Three sisters, three lifestyles, a handyman and three secrets. In “Very Heaven,” the third world premiere of the Centaur’s current season, three women return to the family home to scatter their mother’s ashes and deal with her estate. Burying the dead becomes a time for re-establishing and redefining relationships and exposing family secrets.
Playwright Ann Lambert’s opening scene depicts the oldest sister, Harriet — who has made marriage and motherhood her full-time career — tripping while carrying the urn bearing her mother’s ashes. As directed by Eda Holmes, Harriet’s frantic sweeping and apologies to the urn may not blend comfortably with later sequences, but the slapstick humor certainly amuses the audience.
The tone soon changes into an emotional tug-of-war among Harriet and sisters Juliet, a single mother on the poverty line, and Lee, a cow-punching lesbian, back from her Wyoming ranch.
Jane Wheeler’s Lee quickly becomes the most likable — as well as the most believable — taking command of the stage as she strides around in cowboy boots. Yet it is Judy Beny’s prim Harriet who seems to be in control of the household, while Mary Harvey’s intentionally irritating Juliet screams loser at every turn.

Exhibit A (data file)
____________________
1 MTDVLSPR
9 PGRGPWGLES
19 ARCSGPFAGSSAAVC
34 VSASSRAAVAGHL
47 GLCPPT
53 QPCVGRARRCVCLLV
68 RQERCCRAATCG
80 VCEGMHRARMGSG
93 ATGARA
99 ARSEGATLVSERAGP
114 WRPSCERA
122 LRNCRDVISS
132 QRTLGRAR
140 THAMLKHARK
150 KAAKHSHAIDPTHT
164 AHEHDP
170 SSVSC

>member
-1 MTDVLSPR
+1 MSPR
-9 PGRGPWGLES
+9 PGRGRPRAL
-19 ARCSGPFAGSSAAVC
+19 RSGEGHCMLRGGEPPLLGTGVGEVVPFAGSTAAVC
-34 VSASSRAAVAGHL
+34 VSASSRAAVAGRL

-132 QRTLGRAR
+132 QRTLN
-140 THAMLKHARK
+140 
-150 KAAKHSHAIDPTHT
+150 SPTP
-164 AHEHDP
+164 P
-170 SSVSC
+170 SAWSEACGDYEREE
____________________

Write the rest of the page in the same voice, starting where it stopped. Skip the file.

Watching over her daughters is their dead mother, Rose. Seated in an armchair on the upper level of Christopher Brown’s attractive set, Louise Nicol employs highly effective body language to demonstrate her interest in the revelations below. Paradoxically, she appears more removed from the action when she speaks than when she watches.
The family dynamic changes with the appearance of handyman Francois, played with consummate skill by Gerard Gagnon. He knew a different Rose, and understands her reasons for telling the girls the lie that changed their lives.
So far, so good. In a solid production that pays careful attention to detail, “Very Heaven” presents an understandable scenario and establishes interesting characters. The weakness lies in the lack of resolution. Can Harriet resume a life, now that its glaring imperfections have been exposed? Will Juliet receive what is rightfully hers? Can Lee come home again? Will Francois simply fade away? Will the girls meet their father again?
Too many questions are left unanswered in a script that does not end satisfactorily. As it stands, “Very Heaven” is too much like a lingering glance at a family out of the window of a moving train.